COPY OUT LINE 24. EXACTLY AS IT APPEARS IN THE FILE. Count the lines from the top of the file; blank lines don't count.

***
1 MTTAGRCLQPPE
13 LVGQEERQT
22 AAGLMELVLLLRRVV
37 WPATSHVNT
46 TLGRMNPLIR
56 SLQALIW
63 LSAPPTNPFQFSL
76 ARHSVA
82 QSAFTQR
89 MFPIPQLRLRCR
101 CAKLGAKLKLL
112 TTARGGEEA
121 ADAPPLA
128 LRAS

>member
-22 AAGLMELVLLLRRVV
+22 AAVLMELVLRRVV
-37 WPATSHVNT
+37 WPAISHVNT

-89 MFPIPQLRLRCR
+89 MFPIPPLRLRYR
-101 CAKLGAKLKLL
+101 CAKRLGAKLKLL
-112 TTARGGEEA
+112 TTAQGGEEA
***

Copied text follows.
-112 TTARGGEEA